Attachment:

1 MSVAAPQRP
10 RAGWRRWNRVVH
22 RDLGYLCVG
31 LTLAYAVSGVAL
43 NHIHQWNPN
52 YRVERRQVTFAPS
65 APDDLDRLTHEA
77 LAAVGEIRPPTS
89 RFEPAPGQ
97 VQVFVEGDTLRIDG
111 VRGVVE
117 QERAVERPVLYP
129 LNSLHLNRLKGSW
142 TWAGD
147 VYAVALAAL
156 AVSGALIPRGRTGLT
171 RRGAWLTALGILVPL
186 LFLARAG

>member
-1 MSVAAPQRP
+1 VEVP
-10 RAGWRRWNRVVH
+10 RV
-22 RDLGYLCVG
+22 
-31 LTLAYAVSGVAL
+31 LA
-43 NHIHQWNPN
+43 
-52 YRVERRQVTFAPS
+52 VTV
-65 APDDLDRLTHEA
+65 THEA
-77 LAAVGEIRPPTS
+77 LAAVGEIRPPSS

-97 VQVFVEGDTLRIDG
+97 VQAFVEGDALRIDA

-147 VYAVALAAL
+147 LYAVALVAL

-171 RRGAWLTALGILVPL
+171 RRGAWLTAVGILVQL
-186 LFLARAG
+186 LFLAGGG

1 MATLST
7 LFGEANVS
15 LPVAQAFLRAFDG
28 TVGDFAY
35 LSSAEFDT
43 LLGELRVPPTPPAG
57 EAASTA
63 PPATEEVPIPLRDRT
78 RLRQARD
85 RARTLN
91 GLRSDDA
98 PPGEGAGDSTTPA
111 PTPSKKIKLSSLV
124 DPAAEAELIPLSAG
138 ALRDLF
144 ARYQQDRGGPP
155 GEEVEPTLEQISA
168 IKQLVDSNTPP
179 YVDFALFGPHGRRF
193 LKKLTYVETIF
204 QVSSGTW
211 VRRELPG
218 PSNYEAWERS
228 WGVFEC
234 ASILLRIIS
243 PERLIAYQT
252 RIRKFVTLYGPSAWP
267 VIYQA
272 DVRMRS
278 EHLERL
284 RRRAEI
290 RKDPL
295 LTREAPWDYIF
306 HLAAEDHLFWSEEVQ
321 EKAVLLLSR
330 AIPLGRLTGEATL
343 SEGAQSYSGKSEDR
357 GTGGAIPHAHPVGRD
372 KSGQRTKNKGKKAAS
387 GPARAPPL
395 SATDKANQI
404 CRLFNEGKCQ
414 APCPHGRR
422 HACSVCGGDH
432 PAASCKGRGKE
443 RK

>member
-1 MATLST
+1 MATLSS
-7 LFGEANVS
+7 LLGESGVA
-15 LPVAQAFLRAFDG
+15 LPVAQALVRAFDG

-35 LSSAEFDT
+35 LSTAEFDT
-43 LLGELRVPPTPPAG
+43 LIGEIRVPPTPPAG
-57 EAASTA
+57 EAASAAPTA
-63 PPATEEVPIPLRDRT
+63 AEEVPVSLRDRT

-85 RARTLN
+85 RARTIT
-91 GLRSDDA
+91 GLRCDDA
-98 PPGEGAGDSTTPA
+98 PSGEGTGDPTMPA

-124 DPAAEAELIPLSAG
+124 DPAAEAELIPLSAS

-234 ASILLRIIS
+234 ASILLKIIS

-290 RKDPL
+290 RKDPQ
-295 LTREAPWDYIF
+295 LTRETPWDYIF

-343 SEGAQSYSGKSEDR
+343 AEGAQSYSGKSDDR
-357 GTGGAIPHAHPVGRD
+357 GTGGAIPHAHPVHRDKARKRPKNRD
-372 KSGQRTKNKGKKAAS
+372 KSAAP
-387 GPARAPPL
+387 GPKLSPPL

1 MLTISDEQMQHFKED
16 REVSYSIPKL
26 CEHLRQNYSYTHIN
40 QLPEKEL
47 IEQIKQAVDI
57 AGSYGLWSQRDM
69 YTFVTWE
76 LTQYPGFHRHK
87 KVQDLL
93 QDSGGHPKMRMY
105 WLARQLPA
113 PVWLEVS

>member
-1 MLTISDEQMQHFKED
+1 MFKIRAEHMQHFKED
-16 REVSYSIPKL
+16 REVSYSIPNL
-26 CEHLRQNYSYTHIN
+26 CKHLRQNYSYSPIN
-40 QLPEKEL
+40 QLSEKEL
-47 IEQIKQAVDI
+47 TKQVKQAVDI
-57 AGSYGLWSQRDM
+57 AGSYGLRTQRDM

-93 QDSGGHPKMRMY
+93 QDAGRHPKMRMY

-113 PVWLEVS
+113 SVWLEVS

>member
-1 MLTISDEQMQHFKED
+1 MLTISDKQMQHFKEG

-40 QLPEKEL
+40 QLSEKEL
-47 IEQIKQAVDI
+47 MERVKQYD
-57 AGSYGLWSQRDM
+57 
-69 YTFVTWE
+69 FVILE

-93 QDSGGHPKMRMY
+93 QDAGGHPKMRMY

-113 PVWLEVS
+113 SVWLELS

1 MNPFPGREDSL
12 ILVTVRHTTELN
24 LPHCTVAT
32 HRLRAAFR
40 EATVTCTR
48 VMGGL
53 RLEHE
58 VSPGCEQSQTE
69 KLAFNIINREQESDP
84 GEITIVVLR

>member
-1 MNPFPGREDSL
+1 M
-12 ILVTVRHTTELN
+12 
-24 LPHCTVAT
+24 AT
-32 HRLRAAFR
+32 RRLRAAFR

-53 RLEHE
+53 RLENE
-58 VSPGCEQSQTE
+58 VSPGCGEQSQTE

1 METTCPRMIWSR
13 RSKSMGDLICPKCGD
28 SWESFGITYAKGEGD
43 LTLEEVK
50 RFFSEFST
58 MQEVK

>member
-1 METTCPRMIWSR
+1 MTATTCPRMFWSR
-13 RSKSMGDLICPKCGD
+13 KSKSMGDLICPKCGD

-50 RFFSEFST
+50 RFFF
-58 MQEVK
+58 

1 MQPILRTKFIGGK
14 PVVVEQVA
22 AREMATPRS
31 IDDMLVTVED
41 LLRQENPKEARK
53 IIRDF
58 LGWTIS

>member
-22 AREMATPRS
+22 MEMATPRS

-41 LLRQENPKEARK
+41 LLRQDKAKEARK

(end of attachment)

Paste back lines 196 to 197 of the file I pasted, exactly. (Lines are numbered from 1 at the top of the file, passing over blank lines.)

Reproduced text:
28 SWESFGITYAKGEGD
43 LTLEEVK